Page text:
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Re: Wasn't v. Helmholtz right? (BM/neural tuning)

Dear Andrew, and List,

Andrew Bell wrote:
> Dear Enrique and List:
> It is clear that this data (like similar data over previous years)
> demonstrates that the BM and neural curves are equally sharply tuned.

Actually the majority of the data do NOT show such agreement. Hand selected
basilar membrane (BM) data, usually taken from the very base of the cochlea, sometimes
agree with select neural tuning, and then only near the tip of the tuning curve.
Never do BM data show "flat tails," which are common in neural data.
Thus, in my opinion (IMO), the situation is more complex than is being presented in
these many BM tuning papers.  After all, the cochlea is nonlinear.

Also the variance is huge in such mechanical data.
If you look at ALL the data, you will find almost any tuning response you can imagine,
except cat neural tuning curves, which have frequency independent tails.
The cat is important here because it is the animal for which we have the most
and best neural tuning data.

> The puzzling question then naturally arises - and it is a question that has been
> vexing hearing science for quite some time (a century or more) - how could
> the BM (or any passive cochlea structure) be so sharply tuned when it is
> essentially a slack membrane, or conjoined fibres, immersed in fluid? Such a
> structure would have a very low Q.

Actually the cochlea is very low loss. Gold failed to do a simple "viscous
boundary layer" calculation that would fix his error. If you check this calculation,
you will find that the viscous boundary layer in water is about 10 microns. This is
much less than the dimensions of the scalae. Thus the cochlear damping is actually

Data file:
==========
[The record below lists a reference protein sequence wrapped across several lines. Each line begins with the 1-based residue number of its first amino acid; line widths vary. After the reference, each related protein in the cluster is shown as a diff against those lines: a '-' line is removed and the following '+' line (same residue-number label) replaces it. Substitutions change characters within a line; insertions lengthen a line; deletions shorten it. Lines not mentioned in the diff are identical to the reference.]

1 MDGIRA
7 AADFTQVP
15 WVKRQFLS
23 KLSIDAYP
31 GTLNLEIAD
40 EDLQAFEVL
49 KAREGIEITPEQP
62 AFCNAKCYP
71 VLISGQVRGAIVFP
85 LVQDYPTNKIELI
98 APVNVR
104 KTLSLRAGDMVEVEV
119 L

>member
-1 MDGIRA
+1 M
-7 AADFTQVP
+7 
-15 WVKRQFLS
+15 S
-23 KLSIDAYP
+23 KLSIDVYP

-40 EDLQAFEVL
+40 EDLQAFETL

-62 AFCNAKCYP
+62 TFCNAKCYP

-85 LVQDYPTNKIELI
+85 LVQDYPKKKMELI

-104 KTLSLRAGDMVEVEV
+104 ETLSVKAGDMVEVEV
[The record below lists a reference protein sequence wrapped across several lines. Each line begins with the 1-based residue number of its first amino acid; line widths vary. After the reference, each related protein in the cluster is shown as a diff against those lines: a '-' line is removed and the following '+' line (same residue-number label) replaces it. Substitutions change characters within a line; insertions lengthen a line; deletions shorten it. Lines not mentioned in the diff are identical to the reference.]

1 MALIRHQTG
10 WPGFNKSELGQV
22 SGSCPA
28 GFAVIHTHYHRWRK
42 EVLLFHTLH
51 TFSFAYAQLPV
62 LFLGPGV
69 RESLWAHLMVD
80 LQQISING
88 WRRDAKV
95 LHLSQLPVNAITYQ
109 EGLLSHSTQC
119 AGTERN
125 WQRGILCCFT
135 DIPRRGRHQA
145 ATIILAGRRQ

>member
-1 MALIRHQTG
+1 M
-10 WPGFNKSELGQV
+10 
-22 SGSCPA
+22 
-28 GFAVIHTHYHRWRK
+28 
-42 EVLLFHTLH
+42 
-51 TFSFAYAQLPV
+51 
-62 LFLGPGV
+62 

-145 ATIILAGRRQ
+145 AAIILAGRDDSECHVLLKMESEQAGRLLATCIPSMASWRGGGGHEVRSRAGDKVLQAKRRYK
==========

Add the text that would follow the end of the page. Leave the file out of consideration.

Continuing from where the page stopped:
very small. The  major source of damping is the fluid drag in the small region where
the hair cell cilia reside.
From an efficiency point of view this is ideal. T
[[portion lost - dpwe]]
middle ear, and is deposited with no loss at the cilia, which are in a resistive
luid space. The cilia are about 6 microns high, which defines this fluid filled
region. It is also close to a viscous boundary layer depth

   author = {Allen, J. B.},
   title = {Cochlear micromechanics: {A} physical model of transduction},
   journal = JASA,
   volume = {68},
   number = {6},
   pages = {1660-1670},
   year = {1980}

> So if we assume that 'intermediate' structures merely amplify the BM
> response, we end up with something with a similarly low Q. As Gold
> suggested, some positive feedback is needed to sharpen the response.

There are many paper written on this subject, and not one of them has
provided a physically motivated model which can provide the necessary cochlear
amplifier gain (typically assumed to be between 40 and 60 dB). One of the main
problems is the wrong sign for the OHC feedback. This is typically dealt with
by assuming a place dependent delay, which is not physically motivated (IMO).

   author = {Allen, J. B. and Neely, S. T.},
   title = {Micromechanical models of the cochlea},
   journal = {Physics Today},
   pages = {40-47},
   volume = {45},
   number = {7},
   month = jul,
   year = {1992}

IMO your reasoning is based on a faults assumption (that the cochlear damping is

> I have suggested a mechanism involving the OHC and tectorial membrane that
> provides high Q in a fluid environment. Incidentally, the BM picks up this
> vibration. However, the BM is not the primary tuned element of the ear; it
> is an accessory structure designed to absorb excess energy.

This is your assumption, not a proven fact. Please, let's distinguish our
observations from our assumptions.

> Andrew.


> -----Original Message-----
> From: AUDITORY Research in Auditory Perception
> [mailto:AUDITORY@LISTS.MCGILL.CA]On Behalf Of Enrique A. Lopez-Poveda
> Sent: Tuesday, 27 June 2000 12:38
> Subject: Re: Wasn't v. Helmholtz right? (BM/neural tuning)
> Andrew,
> I take your point and I agree with your comment that Narayan et al. could
> have made the curves to match at their base.  In that case, neural
> thresholds would be lower than the BM threshold.  However, even if you did
> that, their data show that BM response is as sharply tuned as AN response.
> The bandwidths of their tuning curves are comparable at the tip, even
> though their thresholds may be different.  Assuming that the BM and AN
> tuning curves are made to match at their tails, one could then argue that
> the role of intermediate structures (e.g., OHC, IHC, etc) could be only to
> "amplify" the BM response, but NOT to sharpen the tuning of the system.
> Any comments on this?
> -- Enrique

Jont B. Allen
AT&T Labs-Research, Shannon Laboratory, E161
180 Park Ave., Florham Park NJ, 07932-0971
973/360-8545voice, x7111fax, http://www.research.att.com/~jba